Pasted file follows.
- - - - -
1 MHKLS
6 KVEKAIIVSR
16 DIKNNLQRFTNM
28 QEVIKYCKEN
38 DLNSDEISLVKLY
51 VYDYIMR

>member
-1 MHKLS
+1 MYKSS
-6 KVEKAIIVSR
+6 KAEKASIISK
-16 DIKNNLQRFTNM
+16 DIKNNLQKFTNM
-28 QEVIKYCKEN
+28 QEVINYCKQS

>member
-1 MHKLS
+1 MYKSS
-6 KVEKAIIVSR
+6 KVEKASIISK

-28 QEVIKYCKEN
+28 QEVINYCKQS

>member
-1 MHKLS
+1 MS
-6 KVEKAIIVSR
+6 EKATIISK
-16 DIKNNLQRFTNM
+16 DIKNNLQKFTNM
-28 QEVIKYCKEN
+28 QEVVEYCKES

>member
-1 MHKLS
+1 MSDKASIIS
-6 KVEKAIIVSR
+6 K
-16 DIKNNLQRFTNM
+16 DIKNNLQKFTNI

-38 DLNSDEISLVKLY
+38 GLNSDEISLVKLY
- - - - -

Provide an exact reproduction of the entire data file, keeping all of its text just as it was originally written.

1 MHKLS
6 KVEKAIIVSR
16 DIKNNLQRFTNM
28 QEVIKYCKEN
38 DLNSDEISLVKLY
51 VYDYIMR

>member
-1 MHKLS
+1 MYKSS
-6 KVEKAIIVSR
+6 KAEKASIISK
-16 DIKNNLQRFTNM
+16 DIKNNLQKFTNM
-28 QEVIKYCKEN
+28 QEVINYCKQS

>member
-1 MHKLS
+1 MYKSS
-6 KVEKAIIVSR
+6 KVEKASIISK

-28 QEVIKYCKEN
+28 QEVINYCKQS

>member
-1 MHKLS
+1 MS
-6 KVEKAIIVSR
+6 EKATIISK
-16 DIKNNLQRFTNM
+16 DIKNNLQKFTNM
-28 QEVIKYCKEN
+28 QEVVEYCKES

>member
-1 MHKLS
+1 MSDKASIIS
-6 KVEKAIIVSR
+6 K
-16 DIKNNLQRFTNM
+16 DIKNNLQKFTNI

-38 DLNSDEISLVKLY
+38 GLNSDEISLVKLY